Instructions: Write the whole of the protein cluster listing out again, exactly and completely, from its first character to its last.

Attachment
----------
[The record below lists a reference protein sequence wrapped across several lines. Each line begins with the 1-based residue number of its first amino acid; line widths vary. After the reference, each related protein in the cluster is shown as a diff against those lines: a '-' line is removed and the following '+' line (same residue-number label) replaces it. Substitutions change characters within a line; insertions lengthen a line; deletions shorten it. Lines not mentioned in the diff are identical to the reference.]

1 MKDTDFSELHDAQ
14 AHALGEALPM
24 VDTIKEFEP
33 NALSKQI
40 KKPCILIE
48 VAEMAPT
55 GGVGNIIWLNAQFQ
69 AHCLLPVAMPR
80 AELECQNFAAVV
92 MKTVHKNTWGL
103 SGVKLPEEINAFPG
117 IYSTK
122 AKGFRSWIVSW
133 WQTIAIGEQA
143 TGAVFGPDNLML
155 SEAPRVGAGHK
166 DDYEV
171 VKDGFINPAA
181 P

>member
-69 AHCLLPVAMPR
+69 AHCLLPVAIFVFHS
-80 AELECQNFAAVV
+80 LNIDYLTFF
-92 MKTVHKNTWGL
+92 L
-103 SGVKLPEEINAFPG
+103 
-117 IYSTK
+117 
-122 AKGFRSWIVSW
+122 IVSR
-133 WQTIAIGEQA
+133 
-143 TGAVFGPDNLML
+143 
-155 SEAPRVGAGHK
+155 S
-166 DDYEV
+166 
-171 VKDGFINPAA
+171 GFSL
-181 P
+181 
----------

[The record below lists a reference protein sequence wrapped across several lines. Each line begins with the 1-based residue number of its first amino acid; line widths vary. After the reference, each related protein in the cluster is shown as a diff against those lines: a '-' line is removed and the following '+' line (same residue-number label) replaces it. Substitutions change characters within a line; insertions lengthen a line; deletions shorten it. Lines not mentioned in the diff are identical to the reference.]

1 MKDTDFSELHDAQ
14 AHALGEALPM
24 VDTIKEFEP
33 NALSKQI
40 KKPCILIE
48 VAEMAPT
55 GGVGNIIWLNAQFQ
69 AHCLLPVAMPR
80 AELECQNFAAVV
92 MKTVHKNTWGL
103 SGVKLPEEINAFPG
117 IYSTK
122 AKGFRSWIVSW
133 WQTIAIGEQA
143 TGAVFGPDNLML
155 SEAPRVGAGHK
166 DDYEV
171 VKDGFINPAA
181 P

>member
-69 AHCLLPVAMPR
+69 AHCLLPVAIFVFHS
-80 AELECQNFAAVV
+80 LNIDYLTFF
-92 MKTVHKNTWGL
+92 L
-103 SGVKLPEEINAFPG
+103 
-117 IYSTK
+117 
-122 AKGFRSWIVSW
+122 IVSR
-133 WQTIAIGEQA
+133 
-143 TGAVFGPDNLML
+143 
-155 SEAPRVGAGHK
+155 S
-166 DDYEV
+166 
-171 VKDGFINPAA
+171 GFSL
-181 P
+181 